Way to go Terry! Now just apply these skills to the rest of history and we'll be set.

Posted by: Jerry O at February 19, 2009 09:06 PM

Hmm--I think that might be rather more comprehensive than my spare time would allow...

Posted by: Terry Oglesby at February 20, 2009 10:21 AM

The Origins Of Biofuels
February 26th, 2009 by skippy

Since energy independence is a current in topic, and since I am all about leaping onto the bandwagon, I decided to do some poking around into biofuels. I wanted to see if I could run my car on them, if they were really as environmentally friendly as suggested, and even if they would be available in my area.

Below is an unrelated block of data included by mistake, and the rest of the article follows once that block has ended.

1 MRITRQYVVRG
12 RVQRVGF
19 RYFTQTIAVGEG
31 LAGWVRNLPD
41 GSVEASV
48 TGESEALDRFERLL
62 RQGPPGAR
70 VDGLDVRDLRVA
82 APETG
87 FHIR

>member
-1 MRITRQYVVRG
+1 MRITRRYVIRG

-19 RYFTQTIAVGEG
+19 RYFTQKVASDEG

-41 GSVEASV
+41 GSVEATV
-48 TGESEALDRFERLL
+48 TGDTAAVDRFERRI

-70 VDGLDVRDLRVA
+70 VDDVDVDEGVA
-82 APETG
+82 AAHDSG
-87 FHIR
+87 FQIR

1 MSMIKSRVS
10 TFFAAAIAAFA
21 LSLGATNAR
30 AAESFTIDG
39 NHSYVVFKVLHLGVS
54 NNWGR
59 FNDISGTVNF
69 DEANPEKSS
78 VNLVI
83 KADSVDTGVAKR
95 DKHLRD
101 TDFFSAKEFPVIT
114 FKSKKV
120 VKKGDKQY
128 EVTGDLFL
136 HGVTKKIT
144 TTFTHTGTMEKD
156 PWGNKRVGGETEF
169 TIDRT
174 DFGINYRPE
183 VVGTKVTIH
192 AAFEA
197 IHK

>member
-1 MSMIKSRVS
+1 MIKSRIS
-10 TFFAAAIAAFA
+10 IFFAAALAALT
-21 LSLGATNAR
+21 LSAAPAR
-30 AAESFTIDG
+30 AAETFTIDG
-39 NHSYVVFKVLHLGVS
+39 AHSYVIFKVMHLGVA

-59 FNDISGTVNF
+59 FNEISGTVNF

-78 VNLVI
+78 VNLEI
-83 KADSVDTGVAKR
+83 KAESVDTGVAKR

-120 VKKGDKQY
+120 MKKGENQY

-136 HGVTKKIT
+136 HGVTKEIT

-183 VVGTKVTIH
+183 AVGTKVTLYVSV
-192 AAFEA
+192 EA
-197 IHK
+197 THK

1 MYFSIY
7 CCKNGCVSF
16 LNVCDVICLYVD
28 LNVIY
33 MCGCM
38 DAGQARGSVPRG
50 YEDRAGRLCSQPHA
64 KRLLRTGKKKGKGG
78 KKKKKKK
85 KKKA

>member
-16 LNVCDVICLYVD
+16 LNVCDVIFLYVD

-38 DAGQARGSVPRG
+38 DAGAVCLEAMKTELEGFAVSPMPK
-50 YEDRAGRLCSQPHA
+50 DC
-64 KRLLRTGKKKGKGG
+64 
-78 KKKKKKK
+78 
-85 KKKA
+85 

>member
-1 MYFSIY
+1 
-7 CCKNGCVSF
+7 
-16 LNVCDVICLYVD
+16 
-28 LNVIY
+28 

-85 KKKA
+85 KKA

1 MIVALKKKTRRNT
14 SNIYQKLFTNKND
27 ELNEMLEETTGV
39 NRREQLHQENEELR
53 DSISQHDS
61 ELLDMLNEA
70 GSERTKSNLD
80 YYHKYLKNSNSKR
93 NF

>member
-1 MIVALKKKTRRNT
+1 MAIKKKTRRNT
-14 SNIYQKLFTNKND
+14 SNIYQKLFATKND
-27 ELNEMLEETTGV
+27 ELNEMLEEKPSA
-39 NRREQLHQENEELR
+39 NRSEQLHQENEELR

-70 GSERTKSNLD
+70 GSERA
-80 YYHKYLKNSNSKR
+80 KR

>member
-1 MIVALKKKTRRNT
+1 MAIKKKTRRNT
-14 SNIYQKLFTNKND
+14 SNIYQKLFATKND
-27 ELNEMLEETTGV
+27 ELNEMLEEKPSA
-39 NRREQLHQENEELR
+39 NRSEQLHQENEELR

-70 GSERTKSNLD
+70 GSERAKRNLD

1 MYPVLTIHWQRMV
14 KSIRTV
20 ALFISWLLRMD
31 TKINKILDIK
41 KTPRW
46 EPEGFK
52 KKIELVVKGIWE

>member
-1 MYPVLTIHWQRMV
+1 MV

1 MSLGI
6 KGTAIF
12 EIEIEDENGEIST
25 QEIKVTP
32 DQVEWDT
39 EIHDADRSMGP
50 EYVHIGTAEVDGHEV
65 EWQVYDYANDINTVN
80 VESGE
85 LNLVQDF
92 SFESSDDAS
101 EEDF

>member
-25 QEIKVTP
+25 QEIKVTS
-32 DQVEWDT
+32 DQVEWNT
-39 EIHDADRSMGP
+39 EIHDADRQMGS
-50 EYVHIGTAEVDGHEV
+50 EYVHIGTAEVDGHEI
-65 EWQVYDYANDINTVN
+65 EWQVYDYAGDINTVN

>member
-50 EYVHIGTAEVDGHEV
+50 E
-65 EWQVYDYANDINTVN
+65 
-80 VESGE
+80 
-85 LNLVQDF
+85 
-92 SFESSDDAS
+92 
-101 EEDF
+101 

So while I was poking around I discovered that biofuels had actually been around a lot longer than I suspected. It turns out that like many innovations, several of which we take for granted nowadays, the modern concept of biofuels originated with the axis powers just before WWII. Which makes sense, I guess, because in America the first time somebody said “I want you to grow gasoline!” he got laughed at. But when a murderous dictator tells you the same thing, you’re probably going to give it the old college try.

Since Italy contained very few strategic resources during the lead-up to the War, Mussolini was worried about being able to maintain sufficient fuel supplies to keep the infrastructure functioning. Especially since his larger and more aggressive allies might not be willing to share their stockpiles if they became scarce.